For the last two years Dr.
Hart Speaks on Legislature, Employee Issues, 'Go Get 'Em' Attitude
The presidential candidate touched on several topics during half-hour question-and-answer sessions Tuesday.
She also said she is committed to maintaining benefits for same-sex couples at the University regardless of what happens at the state level.
The forums took place in the Kiva room of the Student Union Memorial Center and followed a day of Monday meetings with the Presidential Search Committee and Search Advisory Council, the President's Cabinet, University deans, shared governance groups, the Tucson community and local media.
The Arizona Board of Regents is scheduled to vote Friday morning on her appointment.
Tuesday's faculty session drew about 30 faculty members, but the session for appointed personnel and classified staff was standing room only.
Chair of the Faculty Wanda Howell, University Distinguished Professor of Nutritional Sciences, told faculty the University can be optimistic about Hart's arrival.
"This is a good day," she said.
Hart spoke of her background representing higher education in five states before Arizona, including as president of the University of New Hampshire, which like the UA is a land-grant university, and her current position as president at Temple University, located in an urban area of Philadelphia.
She feels that all her previous experiences in other places have prepared her for the UA, she said.
Speaking to the challenges she faces as she joins the UA, Hart explained that she needs to establish a relationship with the faculty and students so they feel comfortable letting her be the representative of their university.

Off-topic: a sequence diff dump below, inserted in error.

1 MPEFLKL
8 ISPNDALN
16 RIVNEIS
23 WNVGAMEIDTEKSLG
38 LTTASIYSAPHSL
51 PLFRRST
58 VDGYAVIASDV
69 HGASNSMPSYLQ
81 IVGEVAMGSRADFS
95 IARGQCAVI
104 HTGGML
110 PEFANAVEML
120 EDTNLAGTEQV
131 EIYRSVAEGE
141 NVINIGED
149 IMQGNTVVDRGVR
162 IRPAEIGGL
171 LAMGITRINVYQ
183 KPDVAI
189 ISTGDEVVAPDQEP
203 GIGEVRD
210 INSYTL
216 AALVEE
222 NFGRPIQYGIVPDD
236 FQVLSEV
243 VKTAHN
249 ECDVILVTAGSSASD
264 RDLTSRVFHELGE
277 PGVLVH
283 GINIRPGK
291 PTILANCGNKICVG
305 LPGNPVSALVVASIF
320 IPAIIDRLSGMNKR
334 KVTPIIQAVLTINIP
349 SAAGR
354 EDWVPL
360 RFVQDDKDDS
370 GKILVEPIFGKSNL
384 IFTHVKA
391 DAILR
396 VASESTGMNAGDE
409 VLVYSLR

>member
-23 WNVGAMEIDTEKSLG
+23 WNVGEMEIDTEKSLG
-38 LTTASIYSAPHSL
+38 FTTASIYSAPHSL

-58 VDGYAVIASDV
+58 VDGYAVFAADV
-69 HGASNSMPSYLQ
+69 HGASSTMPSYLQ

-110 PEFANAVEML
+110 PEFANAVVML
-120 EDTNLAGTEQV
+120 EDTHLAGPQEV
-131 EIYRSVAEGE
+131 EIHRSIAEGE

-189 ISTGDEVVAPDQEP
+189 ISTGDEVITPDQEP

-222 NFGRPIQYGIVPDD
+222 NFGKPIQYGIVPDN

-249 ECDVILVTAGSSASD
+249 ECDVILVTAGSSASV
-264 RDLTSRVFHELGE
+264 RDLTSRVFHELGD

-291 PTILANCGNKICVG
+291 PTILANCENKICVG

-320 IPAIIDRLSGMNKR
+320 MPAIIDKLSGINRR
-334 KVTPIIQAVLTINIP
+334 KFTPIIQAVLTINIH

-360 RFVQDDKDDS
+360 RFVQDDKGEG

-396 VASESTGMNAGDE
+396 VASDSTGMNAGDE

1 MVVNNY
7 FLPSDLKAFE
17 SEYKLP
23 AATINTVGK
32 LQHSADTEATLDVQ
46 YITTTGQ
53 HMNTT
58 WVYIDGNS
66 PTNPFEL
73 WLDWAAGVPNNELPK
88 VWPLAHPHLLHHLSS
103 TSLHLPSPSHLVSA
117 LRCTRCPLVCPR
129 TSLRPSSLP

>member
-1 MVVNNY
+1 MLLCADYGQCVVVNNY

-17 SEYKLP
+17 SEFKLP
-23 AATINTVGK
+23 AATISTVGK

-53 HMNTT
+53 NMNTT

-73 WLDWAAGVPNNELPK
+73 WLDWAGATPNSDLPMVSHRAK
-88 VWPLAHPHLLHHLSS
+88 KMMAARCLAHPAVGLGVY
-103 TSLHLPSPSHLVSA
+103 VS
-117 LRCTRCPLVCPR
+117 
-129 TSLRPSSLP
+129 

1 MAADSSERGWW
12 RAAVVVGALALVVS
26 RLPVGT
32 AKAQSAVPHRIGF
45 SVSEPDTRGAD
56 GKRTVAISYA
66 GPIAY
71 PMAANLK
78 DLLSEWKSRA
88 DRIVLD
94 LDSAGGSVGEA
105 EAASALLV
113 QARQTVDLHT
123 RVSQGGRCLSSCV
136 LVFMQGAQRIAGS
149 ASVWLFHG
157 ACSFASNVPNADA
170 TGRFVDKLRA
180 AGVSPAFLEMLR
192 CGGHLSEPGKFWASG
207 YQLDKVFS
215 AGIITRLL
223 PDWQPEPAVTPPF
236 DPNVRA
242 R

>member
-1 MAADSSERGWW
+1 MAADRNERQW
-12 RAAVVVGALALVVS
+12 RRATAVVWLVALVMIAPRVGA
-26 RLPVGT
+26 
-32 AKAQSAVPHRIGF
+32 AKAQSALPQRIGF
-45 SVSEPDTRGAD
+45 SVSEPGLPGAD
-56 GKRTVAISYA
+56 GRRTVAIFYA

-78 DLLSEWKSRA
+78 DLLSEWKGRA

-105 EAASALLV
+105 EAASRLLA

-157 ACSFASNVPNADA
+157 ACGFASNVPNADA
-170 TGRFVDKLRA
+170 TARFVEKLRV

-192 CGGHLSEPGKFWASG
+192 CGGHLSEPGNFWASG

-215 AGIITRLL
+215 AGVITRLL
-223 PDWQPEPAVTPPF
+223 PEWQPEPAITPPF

Hart needs to feel a sense of "go get 'em" from the UA community – even when people don't agree with her – and wants people to support her and be comfortable communicating with her, she said.
"That shared commitment helps us get over a lot of disagreements," she said.
In both the faculty and the staff sessions, she mentioned "frayed edges" at the University that need attention.
For example, Hart said, "This university has a very poor track record of getting our undergraduate students to graduate on time and in high numbers."
She said she plans to identify areas where the UA has not given sufficient attention and support.
"I came to the University of Arizona because of the institution that it is and can be," Hart said.
She said academic medicine will be a priority, and she later noted that the easiest part of leadership is forming a vision.
"The hard part is the implementation thing," she said, to which the audience responded with laughter.
Appointed Professionals Advisory Council Chairman Ronald Wysocki, assistant staff scientist at the chemical synthesis facility in the College of Science, said he has noticed that other universities tend to have a staff classification and a faculty classification, but the appointed personnel classification, which places a large number of staffers on annual contracts, is rare. He asked whether Hart has any experience with it.
Hart said Temple has a similar classification and that she has pushed to change it so some of the contracts would run three to five years.
It’s obvious that some positions will be needed for longer than just a year, she said.
"It's important to analyze how many positions truly need to be year-to-year for flexibility and how many need to be translated into three- to five-year contracts," she said.
Staff Advisory Council President Angie Gomez, grants administrator for engineering proposal services in the College of Engineering, said recruiting faculty has always been extremely important but wanted to know how Hart views recruitment and retention for classified staff and appointed personnel.
Hart said a commitment to professional development is important, and it's critical to make sure jobs are available internally for growth and development for all levels of staff.
"The human resource is the key to this institution," Hart said. "And that resource is critical at all levels."
Regarding state lawmakers, Hart said she plans to establish relationships with them early and maintain those ties so they know her as a person already when bills come through that affect the University.
"It's critical to know people personally," she said. "You can't go advocate two times during a legislative session and testify once at a budget hearing and expect to be known and understood."